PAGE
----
Next are the critical industry-wide technical competencies. These are crucial for safety and quality programs and will be different based on the industry. These types of competencies can be completed by a blended learning program that includes test taking, on the job training (OJT), instructor led training (ILT), and more. This is accomplished easier using a competency management software system than using online communication such as email or Microsoft Office, and also is preferable over traditional LMS.
The third level of certification is specific to the sector of an industry. Occupations that are in demand are matched with industry certifications, examples include welding, fabrication, and more.
At the top of the Competency Model are managerial and specialty occupations, which can be covered with certifications and advanced degrees.
The Advanced Manufacturing Competency Model is an effort on the part of manufacturers to develop a common reference of skills necessary to succeed in a variety of professions but will be different and specific to each company and industry within manufacturing. The model was updated in 2010 to reflect new information about sustainable and environmentally-friendly manufacturing behaviors.
Competency Models in Action — Competency Based Education
Competency Based Training can apply to a variety of different industries. In the below case study, the National Center for Biotechnology Workforce collaborated with the Los Angeles Valley College to develop the Biotech Bridge Training program, which helped build a pipeline of talent.
The organization developed a “a six-week program designed to help students develop a much-needed set of core skills and competencies targeted specifically for the bioscience industry.” The program is very selective, only choosing 20–30 students. From the program, students learned hard skills in math and science as well as soft skills such as interview and preparation.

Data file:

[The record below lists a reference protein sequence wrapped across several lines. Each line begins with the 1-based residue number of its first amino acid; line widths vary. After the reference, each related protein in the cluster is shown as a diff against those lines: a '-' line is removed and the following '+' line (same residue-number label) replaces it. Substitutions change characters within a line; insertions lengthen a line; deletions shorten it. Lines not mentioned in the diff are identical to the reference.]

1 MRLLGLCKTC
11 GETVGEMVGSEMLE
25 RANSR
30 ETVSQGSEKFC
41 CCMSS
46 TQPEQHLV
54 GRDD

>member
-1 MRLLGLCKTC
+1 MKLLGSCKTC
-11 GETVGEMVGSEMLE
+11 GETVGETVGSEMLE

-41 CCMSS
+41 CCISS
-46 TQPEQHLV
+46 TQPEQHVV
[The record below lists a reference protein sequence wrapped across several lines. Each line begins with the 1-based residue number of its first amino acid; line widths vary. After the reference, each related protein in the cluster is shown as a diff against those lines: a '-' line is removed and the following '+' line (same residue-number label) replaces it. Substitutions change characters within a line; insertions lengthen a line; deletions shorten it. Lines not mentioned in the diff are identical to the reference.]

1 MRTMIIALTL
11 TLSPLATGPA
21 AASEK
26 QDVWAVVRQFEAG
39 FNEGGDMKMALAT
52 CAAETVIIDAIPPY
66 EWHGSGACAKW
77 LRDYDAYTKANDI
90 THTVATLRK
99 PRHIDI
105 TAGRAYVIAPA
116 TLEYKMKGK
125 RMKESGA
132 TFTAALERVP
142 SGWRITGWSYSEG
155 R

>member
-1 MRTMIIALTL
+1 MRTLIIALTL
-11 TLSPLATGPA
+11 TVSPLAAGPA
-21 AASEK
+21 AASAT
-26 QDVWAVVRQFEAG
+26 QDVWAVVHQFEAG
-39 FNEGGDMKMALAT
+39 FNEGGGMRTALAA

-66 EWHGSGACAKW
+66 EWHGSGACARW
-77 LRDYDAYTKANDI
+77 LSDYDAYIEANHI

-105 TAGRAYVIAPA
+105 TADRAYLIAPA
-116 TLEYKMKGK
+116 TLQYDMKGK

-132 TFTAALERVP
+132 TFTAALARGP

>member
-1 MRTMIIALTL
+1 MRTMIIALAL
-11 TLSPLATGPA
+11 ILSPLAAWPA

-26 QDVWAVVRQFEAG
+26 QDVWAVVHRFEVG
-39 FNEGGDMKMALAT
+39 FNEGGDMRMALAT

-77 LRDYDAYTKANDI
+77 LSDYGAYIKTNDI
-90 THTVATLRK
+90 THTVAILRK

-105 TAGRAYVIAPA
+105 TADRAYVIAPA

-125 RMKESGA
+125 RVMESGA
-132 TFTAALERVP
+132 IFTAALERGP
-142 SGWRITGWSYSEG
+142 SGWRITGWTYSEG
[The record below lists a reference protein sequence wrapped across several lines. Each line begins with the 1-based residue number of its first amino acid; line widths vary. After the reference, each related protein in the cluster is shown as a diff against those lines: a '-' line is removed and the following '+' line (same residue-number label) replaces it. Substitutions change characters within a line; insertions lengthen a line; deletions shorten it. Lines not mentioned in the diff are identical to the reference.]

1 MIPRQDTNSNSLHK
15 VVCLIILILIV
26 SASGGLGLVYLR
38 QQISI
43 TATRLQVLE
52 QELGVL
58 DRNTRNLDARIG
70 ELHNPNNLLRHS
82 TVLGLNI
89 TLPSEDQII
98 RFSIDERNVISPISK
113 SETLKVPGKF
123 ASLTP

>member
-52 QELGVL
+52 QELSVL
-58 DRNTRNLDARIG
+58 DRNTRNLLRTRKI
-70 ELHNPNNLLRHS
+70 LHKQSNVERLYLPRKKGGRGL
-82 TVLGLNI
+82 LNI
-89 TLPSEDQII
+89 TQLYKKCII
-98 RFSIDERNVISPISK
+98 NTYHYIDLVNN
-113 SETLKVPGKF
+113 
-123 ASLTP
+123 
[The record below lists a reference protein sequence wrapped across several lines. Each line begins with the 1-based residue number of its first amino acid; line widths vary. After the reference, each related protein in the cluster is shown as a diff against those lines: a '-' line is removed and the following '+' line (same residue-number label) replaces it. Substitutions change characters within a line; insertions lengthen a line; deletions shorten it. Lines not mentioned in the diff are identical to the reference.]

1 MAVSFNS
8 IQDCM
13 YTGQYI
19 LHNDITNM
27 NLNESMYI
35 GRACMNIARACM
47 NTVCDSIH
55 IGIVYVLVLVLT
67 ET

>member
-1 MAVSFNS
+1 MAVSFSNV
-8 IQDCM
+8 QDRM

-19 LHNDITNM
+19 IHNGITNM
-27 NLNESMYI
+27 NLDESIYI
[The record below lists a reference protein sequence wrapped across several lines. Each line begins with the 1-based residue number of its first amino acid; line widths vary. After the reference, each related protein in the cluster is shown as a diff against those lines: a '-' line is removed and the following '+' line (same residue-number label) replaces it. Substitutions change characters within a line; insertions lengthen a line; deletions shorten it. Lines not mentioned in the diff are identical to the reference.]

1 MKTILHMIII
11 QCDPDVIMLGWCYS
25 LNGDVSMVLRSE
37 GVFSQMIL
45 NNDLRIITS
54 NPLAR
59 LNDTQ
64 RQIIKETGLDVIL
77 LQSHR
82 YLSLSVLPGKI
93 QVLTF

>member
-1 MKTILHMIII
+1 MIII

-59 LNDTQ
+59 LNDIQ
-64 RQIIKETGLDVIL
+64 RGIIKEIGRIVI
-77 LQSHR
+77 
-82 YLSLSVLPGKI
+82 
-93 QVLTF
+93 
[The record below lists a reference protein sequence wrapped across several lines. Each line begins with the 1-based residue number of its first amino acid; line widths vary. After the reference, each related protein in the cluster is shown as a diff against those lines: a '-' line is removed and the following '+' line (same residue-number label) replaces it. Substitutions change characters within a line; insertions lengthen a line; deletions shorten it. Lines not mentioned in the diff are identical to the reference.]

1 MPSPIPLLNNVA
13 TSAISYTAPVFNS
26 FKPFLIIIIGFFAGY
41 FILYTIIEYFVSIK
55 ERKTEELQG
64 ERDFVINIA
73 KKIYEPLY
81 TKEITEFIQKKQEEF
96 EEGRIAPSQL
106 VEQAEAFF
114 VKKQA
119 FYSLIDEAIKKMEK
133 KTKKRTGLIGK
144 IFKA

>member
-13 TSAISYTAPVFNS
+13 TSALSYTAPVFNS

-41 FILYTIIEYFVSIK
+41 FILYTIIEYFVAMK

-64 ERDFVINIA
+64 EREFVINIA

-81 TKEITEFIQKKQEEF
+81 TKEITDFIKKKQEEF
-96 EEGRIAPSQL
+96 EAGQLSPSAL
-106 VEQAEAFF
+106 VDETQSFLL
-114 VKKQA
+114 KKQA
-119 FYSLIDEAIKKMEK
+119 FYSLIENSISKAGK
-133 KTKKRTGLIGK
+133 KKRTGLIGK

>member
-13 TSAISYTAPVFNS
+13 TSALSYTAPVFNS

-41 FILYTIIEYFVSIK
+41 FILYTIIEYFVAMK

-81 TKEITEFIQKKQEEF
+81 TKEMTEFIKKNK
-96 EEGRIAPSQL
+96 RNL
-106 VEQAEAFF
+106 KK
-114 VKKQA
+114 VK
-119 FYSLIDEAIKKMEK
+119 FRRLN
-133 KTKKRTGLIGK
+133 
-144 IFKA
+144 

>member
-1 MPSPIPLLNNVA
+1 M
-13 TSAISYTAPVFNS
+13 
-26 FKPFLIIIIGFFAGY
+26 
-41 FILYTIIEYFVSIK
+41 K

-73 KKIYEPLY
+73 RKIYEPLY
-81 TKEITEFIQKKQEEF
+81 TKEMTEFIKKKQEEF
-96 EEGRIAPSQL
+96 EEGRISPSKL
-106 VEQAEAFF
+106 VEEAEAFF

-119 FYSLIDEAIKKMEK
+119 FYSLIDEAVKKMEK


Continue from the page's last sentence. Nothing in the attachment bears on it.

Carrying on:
A global pharmaceutical company, Baxalta, has hired 96 students from this program, with only a 5% turnover. Average turnover of employees hired via HR and normal onboarding procedures is 23% according to the study. Another company Grifols, a global biopharmaceutical manufacturing company, has hired 25 students from this program. This program proves that when care and attention are taken to train manufacturing employees to a set of core competencies, it produces excellent workers. To learn more on how to implement this in your own organization, read our article on How to Apply Competency-Based Methodology to Learning and Development Programs.
It is clear that some manufacturers are already developing competency models for various categories in their industry and benefiting from them. However, most manufacturers are still relying on online learning or classroom teaching to improve their workers’ skills. In this era of advanced technology, these methods are outdated, costly, and limited.
If manufacturers can advance to an automated system for competency management they will see many benefits:
- A system that adapts to manufacturing companies’ changing needs
- A variety of training methods that cater to individual learning preferences, whether written, visual, OTJ, ILT, blended, and more.
- Wider distribution of competency model management within the manufacturing workforce as a whole, and within individual companies.
- Ease of access from all employees via computers
- Easier storage of data to mark progress and keep track of credentials, and for supervisors to keep track of employees’ training
Manufacturing is a rapidly changing industry, and to account for these changes, companies would benefit greatly from modernizing their workforce development programs with competency management. Our Competency Manager software is designed to help manufacturers build a framework for individual competency. To learn more and request a demo, click here.
Originally published at www.cabem.com on September 21, 2018.